Comparison of baseline characteristics of housemaids from upper socioeconomic class districts (Group 1) and other districts (Group 2)

Target districts, Group 1 (N = 961)Other districts, Group 2 (N = 217)P
Age22.8 ± 9.022.3 ± 8.20.972
Origin90 (9.4%)17 (7.8%)0.563
    Lima95 (9.9%)21 (9.7%)0.974
    Other coastal cities739 (77.0%)165 (76.0%)0.855
    Highlands jungle36 (3.7%)14 (6.5%)0.110
Length of stay in Lima (years)7.1 ± 7.17.3 ± 8.40.391
Pig raising686/955 (71.8%)159/215 (74.0%)0.587
Potable water460/952 (48.3%)103/216 (47.7%)0.926
Sewage370/952 (38.9%)84/215 (39.1%)0.982
Headache
    No579/955 (60.6%)149/215 (68.7%)0.034
    Mild260/955 (27.2%)42/217 (19.4%)0.021
    Moderate/severe116/955 (12.1%)26/217 (12.0%)0.962
Seizures34/953 (3.6%)7/217 (3.2%)0.966
Family history of seizures136/955 (14.2%)38/217 (17.5%)0.264
Positive serology (EITB)143 (14.9%)29 (13.4%)0.642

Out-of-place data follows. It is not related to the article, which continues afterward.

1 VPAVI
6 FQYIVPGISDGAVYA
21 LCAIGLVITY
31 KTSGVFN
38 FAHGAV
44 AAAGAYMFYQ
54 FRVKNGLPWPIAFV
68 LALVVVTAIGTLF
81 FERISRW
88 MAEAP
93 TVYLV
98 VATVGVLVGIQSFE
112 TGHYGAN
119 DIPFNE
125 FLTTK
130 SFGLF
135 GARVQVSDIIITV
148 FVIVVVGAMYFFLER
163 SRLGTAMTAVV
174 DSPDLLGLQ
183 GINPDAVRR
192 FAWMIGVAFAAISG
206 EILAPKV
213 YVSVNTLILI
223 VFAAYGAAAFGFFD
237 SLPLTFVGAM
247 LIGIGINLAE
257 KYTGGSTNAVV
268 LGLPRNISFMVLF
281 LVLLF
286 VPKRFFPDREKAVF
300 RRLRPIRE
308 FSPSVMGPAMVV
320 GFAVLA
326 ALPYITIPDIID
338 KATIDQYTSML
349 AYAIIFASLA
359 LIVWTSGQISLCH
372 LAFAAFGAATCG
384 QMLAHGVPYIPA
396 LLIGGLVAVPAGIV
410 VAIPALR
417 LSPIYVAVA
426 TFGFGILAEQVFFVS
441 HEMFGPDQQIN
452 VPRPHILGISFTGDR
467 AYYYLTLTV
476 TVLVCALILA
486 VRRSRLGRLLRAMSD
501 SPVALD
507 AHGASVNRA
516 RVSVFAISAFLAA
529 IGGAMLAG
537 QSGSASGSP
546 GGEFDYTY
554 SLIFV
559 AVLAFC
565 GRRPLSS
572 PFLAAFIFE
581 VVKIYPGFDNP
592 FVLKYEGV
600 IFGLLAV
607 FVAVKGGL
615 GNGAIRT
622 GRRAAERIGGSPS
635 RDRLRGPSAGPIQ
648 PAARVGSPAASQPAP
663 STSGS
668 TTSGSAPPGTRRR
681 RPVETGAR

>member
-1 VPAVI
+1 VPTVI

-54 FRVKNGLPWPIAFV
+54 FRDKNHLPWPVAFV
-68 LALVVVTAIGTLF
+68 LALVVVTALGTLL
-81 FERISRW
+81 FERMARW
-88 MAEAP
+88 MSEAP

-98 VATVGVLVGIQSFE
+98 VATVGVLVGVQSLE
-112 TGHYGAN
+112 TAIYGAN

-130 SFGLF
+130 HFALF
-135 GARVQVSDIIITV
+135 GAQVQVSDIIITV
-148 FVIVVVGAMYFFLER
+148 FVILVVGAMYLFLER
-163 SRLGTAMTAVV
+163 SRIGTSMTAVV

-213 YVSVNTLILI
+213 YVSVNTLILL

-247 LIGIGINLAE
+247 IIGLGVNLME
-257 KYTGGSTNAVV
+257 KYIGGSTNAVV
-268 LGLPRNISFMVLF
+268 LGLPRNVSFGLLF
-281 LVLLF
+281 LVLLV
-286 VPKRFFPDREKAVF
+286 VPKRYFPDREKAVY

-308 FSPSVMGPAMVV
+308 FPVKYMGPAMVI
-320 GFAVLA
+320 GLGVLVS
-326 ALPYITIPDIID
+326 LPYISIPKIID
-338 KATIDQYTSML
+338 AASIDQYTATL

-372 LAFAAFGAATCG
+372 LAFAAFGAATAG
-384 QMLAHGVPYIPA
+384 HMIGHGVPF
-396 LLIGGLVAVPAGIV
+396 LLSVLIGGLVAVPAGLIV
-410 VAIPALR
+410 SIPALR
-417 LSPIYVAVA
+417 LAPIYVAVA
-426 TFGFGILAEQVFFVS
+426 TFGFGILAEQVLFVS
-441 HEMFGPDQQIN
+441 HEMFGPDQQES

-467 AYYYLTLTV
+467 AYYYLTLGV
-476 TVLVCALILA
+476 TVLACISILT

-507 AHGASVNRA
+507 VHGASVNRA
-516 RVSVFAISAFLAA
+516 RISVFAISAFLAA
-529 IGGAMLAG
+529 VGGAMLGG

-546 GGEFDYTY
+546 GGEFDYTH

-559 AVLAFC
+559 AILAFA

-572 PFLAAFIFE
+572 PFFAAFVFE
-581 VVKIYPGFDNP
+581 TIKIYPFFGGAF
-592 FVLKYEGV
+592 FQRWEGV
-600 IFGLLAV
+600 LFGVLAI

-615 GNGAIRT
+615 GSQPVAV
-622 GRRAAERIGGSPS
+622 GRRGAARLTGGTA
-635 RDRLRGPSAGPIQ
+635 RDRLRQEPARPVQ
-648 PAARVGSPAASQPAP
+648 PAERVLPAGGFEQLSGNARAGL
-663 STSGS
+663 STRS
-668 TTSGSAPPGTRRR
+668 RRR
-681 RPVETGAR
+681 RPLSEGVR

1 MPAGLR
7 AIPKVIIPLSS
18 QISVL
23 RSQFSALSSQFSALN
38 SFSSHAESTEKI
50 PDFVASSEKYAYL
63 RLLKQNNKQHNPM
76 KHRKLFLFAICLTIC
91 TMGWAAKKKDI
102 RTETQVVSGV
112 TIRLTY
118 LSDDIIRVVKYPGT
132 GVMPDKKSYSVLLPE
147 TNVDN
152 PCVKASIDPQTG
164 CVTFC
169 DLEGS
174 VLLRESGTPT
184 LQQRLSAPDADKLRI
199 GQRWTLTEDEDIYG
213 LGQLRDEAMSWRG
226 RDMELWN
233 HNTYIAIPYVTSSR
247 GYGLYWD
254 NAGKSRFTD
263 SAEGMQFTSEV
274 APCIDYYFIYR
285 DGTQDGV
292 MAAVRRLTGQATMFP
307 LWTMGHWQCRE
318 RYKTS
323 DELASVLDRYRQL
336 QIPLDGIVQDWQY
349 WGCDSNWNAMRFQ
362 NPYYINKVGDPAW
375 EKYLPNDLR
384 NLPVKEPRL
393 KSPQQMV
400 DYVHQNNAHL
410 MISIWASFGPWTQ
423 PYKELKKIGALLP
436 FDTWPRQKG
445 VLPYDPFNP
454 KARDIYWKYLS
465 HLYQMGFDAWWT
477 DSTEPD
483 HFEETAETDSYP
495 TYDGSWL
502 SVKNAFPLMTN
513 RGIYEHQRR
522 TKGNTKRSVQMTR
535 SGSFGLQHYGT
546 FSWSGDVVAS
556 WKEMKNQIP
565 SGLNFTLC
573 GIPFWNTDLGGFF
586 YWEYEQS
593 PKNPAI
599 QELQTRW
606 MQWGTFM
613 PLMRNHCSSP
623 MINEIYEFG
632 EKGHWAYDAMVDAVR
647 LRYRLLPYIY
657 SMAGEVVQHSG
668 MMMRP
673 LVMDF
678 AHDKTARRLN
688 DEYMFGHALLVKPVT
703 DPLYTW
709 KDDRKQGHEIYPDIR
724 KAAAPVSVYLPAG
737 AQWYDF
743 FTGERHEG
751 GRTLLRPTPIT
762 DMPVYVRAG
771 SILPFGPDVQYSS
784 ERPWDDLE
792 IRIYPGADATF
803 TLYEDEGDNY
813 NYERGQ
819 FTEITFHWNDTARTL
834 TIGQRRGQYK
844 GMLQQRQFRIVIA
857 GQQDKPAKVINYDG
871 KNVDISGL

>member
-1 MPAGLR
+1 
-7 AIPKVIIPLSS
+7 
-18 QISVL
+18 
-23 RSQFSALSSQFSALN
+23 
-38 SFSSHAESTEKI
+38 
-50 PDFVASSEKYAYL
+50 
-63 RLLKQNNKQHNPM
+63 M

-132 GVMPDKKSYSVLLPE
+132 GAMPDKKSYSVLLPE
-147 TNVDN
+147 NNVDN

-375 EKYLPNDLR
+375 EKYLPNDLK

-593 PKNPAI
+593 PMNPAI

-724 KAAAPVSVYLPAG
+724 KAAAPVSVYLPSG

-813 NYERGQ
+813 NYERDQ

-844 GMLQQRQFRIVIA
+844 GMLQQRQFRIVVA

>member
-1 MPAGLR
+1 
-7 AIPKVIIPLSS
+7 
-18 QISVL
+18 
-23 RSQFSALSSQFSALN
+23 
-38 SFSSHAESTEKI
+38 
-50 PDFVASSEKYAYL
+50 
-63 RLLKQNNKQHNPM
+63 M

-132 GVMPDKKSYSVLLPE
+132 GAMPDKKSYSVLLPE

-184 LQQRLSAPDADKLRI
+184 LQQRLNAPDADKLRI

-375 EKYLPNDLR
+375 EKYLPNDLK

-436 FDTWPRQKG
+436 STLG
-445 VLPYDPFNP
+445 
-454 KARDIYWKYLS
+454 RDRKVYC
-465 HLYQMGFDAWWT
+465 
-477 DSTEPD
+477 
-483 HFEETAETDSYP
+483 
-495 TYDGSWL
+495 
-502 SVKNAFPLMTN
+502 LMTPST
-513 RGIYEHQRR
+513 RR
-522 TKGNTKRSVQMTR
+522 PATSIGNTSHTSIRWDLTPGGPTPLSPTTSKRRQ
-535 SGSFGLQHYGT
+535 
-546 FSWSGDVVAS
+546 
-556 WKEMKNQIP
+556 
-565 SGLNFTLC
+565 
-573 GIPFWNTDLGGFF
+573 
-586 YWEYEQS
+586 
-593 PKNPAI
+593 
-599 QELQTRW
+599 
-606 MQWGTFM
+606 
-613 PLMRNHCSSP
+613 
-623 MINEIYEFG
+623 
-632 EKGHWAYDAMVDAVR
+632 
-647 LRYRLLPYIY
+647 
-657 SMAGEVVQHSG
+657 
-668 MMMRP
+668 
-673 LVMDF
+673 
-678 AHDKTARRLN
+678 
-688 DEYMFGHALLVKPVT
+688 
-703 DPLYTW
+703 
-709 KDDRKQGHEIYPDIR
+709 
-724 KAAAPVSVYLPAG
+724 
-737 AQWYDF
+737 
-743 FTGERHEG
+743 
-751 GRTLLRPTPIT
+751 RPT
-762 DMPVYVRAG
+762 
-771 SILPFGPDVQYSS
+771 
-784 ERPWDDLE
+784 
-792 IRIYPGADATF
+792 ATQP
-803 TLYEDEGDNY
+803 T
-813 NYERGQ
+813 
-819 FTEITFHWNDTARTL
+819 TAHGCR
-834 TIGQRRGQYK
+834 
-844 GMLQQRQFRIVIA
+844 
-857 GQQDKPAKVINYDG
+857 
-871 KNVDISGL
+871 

Stool samples collected101 (10.5%)61 (28.1%)< 0.001
    None357 (37.1%)100 (46.1%)0.018
    1503 (52.3%)56 (25.8%)< 0.001
    ≥ 210/860 (1.2%)2/156 (1.3%)1.000
Positive to Taenia
Table 2

Brain CT findings on 23 seropositive volunteer and 10 tapeworm-carrier housemaids

GroupBrain CT scan findings
Seropositive volunteersNormal (N = 13)
Compatible with NCC (N = 13)
    Single calcification (N = 4)
    Multiple calcifications (N = 7) (2,2,2,3,3,4,5)
    Single viable cyst (N = 1)
    Multiple viable cysts and calcifications (N = 1)
Taenia carriersNormal (N = 9)
Abnormal, not NCC (N = 1) (cerebellar hemiatrophia)
Compatible with NCC (N = 2)
    Single calcification (N = 1)
    Viable cyst (N = 1)
Table 3

Serological and CT scan findings in employer’s family members

FamilyLength of cohabitationFamily membersEITB (+)NCC on CT scan
14831/11/1 (calcifications)
24820/20/2
33020/2
46010/10/1
52484/80/5
63620/20/1
7340/40/4
82481/6
Total306/26 (23.1%)1/14 (7%)
Figure 1.
Figure 1.

Prevalence of serum antibodies to cisticercosis on EITB and intestinal taeniasis by age group.

Citation: The American Journal of Tropical Medicine and Hygiene Am J Trop Med Hyg 73, 3; 10.4269/ajtmh.2005.73.496

*